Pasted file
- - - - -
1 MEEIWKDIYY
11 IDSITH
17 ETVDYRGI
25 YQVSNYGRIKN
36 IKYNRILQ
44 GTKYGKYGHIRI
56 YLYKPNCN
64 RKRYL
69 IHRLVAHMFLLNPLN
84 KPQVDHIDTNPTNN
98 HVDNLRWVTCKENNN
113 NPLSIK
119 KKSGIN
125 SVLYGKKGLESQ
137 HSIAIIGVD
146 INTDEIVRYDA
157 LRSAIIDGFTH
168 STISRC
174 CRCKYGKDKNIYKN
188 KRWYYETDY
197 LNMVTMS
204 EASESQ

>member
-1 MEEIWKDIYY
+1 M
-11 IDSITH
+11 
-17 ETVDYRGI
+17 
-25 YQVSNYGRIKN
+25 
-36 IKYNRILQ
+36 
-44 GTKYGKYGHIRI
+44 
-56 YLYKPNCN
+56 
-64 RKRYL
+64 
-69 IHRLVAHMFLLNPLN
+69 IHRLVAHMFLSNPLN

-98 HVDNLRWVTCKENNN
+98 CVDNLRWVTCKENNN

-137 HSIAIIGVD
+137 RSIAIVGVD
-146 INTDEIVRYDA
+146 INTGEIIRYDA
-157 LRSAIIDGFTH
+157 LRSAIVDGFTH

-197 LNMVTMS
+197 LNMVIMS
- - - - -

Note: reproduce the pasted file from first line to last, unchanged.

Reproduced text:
1 MEEIWKDIYY
11 IDSITH
17 ETVDYRGI
25 YQVSNYGRIKN
36 IKYNRILQ
44 GTKYGKYGHIRI
56 YLYKPNCN
64 RKRYL
69 IHRLVAHMFLLNPLN
84 KPQVDHIDTNPTNN
98 HVDNLRWVTCKENNN
113 NPLSIK
119 KKSGIN
125 SVLYGKKGLESQ
137 HSIAIIGVD
146 INTDEIVRYDA
157 LRSAIIDGFTH
168 STISRC
174 CRCKYGKDKNIYKN
188 KRWYYETDY
197 LNMVTMS
204 EASESQ

>member
-1 MEEIWKDIYY
+1 M
-11 IDSITH
+11 
-17 ETVDYRGI
+17 
-25 YQVSNYGRIKN
+25 
-36 IKYNRILQ
+36 
-44 GTKYGKYGHIRI
+44 
-56 YLYKPNCN
+56 
-64 RKRYL
+64 
-69 IHRLVAHMFLLNPLN
+69 IHRLVAHMFLSNPLN

-98 HVDNLRWVTCKENNN
+98 CVDNLRWVTCKENNN

-137 HSIAIIGVD
+137 RSIAIVGVD
-146 INTDEIVRYDA
+146 INTGEIIRYDA
-157 LRSAIIDGFTH
+157 LRSAIVDGFTH

-197 LNMVTMS
+197 LNMVIMS